Abstract: “We use industry directory data as a novel source of information to model the strength of interregional research collaboration in German biotechnology. Specifically, we gather data on the number of research collaborations for biotech actors listed in the BIOCOM Year and Address book and aggregate this information to the level of German NUTS3 regions. This allows us to set up a modeling framework that treats individual regions as nodes of the biotech research network. We then specify the collaboration activity between regional nodes as a function of research and economic capacities at the regional level, the geographical proximity between regions, and policy variables. Our results show that the strength of interregional research collaboration can be related to both node properties and the relationship between nodes. As such, we find that modern locational factors are positively correlated with the extent of interregional research collaboration, while geographical distance is found to be an impediment to collaboration. The results further show that the pursuit of network and cluster policies in the biotech sector, particularly through collaborative R&D funding, is positively related to the strength of the interregional collaboration activity.” [ABSTRACT FROM AUTHORS]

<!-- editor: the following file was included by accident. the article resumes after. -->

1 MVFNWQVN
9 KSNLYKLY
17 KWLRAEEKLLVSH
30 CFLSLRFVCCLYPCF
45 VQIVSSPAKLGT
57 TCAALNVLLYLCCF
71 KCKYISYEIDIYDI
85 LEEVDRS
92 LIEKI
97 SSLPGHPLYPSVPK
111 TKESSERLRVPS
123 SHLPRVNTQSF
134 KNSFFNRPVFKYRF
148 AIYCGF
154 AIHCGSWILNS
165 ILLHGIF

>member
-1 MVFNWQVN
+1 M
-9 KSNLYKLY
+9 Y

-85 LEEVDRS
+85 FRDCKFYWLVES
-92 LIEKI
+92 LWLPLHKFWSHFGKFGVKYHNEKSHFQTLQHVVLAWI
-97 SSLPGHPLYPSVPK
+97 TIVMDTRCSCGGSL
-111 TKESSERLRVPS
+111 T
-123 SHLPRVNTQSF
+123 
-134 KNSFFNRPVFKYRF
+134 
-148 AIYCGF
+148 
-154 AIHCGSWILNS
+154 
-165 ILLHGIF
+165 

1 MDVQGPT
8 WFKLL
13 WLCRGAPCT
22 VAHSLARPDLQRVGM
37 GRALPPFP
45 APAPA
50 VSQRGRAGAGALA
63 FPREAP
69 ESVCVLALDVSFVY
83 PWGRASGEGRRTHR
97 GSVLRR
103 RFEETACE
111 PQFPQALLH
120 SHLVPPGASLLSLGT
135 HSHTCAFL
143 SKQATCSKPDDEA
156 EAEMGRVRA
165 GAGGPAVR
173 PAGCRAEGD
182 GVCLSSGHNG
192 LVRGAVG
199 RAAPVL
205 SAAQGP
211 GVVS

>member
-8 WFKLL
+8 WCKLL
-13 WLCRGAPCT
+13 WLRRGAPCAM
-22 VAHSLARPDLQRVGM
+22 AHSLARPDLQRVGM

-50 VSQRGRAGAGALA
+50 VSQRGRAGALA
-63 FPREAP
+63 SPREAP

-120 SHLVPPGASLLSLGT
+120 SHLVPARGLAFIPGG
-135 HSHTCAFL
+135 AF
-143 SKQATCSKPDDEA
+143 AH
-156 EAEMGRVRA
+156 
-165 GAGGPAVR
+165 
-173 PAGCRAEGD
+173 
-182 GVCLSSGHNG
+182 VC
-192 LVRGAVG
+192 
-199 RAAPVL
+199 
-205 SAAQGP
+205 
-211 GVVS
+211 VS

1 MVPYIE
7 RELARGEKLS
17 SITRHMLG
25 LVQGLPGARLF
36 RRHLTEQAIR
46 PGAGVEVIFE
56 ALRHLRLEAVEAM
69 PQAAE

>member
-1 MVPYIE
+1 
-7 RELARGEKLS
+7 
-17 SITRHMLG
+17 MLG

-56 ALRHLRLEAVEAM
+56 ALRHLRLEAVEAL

Regional Growth Paths: From Structure to Agency and Back

By: M. Grillitsch, M. Sotarauta. Centre for Innovation, Research and Competence in the Learning Economy (CIRCLE), Papers in Innovation Studies, Paper No. 2018/01, 2018.